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Limiting salt crystallization damage in lime mortar by using crystallization modifiers

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Author: Granneman, S.J.C. · Shahidzadeh, N. · Lubelli, B.A. · Hees, R.P.J. van
Source:Third International Congress on Salt Weathering of Buildings and Stone Sculptures, 14-16 October 2014, 525-526
Identifier: 517622
Keywords: Architecture · Buildings and Infrastructure · Built Environment · Building Engineering & Civil Engineering · SR - Structural Reliability · TS - Technical Sciences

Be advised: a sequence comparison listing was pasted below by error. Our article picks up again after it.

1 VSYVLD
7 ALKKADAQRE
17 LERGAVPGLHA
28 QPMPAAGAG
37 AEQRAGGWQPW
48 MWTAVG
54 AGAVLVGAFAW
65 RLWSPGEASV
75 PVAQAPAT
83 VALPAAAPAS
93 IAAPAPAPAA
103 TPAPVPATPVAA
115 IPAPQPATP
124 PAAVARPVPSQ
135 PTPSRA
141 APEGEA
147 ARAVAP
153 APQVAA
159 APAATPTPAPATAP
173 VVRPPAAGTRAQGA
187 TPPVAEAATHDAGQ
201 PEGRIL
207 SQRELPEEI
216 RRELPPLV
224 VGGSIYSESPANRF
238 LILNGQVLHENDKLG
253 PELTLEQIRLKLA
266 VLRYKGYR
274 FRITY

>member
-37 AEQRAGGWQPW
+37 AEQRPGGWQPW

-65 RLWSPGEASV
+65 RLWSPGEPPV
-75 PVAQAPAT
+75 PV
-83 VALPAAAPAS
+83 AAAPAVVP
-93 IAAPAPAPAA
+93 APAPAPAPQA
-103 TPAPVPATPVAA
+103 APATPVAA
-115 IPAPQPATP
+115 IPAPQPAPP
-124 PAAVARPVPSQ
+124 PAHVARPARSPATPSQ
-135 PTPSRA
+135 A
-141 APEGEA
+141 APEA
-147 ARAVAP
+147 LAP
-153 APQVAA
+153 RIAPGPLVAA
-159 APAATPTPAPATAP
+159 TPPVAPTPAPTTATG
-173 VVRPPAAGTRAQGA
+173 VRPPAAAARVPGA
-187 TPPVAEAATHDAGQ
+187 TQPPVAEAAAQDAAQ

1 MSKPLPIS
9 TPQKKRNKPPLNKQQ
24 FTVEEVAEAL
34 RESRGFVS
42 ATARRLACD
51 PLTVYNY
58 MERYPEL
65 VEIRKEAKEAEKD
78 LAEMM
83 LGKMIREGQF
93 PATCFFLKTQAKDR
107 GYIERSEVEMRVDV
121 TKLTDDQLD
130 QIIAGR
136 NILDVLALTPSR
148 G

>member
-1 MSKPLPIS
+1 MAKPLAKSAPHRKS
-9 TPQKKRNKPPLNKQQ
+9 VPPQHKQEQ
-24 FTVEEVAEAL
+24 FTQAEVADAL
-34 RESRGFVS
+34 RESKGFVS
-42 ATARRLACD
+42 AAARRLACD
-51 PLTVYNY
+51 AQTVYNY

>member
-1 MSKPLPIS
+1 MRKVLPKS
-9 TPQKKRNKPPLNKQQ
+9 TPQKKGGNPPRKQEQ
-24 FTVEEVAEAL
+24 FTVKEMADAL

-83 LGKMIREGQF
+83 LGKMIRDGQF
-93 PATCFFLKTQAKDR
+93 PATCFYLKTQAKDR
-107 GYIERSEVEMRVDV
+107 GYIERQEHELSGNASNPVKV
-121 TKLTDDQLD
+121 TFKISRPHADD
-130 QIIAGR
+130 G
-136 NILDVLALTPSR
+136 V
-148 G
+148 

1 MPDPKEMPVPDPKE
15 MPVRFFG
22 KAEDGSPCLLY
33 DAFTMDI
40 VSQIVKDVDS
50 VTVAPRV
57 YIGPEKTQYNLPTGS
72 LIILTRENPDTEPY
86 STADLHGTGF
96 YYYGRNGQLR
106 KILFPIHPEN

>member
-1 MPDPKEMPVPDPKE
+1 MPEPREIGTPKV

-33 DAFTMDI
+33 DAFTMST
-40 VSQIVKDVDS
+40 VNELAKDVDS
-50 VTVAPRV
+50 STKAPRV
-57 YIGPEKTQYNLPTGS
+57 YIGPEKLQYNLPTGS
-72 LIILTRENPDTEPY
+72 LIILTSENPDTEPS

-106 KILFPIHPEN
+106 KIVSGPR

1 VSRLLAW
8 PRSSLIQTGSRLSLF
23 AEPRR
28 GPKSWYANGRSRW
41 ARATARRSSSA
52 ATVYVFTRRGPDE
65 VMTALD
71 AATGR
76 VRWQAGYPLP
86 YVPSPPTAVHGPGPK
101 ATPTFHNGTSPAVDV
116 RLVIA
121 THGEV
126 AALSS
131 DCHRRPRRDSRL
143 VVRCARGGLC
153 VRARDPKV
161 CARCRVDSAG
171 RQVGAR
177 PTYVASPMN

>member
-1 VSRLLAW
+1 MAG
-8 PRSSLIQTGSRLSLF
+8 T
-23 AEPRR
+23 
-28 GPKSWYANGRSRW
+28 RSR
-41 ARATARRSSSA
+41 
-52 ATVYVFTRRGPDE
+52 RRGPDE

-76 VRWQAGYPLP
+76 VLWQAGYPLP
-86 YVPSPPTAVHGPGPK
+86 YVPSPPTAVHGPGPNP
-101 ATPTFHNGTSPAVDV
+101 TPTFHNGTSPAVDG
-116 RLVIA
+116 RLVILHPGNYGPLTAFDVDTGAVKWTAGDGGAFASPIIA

Salt crystallization is a recurrent cause of damage in porous building materials. Lime-based mortars, which were widely used in construction of ancient masonry, are especially prone to salt damage, due to their low mechanical strength. Existing solutions to tackle salt damage in mortars have been mainly focussed on increasing the mechanical strength of the mortar by the replacement of lime with (Portland) cement, or on reducing the moisture transport capacity by the addition of silicone-based water repellent products. Both solutions often showed to have a limited resistance to salt decay and low compatibility with historical buildings